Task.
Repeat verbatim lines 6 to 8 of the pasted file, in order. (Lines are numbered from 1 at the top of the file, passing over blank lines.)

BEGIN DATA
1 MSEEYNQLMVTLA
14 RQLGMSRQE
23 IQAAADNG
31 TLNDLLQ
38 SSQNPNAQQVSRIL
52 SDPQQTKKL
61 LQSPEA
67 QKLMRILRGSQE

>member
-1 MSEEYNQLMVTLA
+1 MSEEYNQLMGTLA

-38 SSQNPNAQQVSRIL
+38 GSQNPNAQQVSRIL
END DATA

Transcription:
52 SDPQQTKKL
61 LQSPEA
67 QKLMRILRGSQE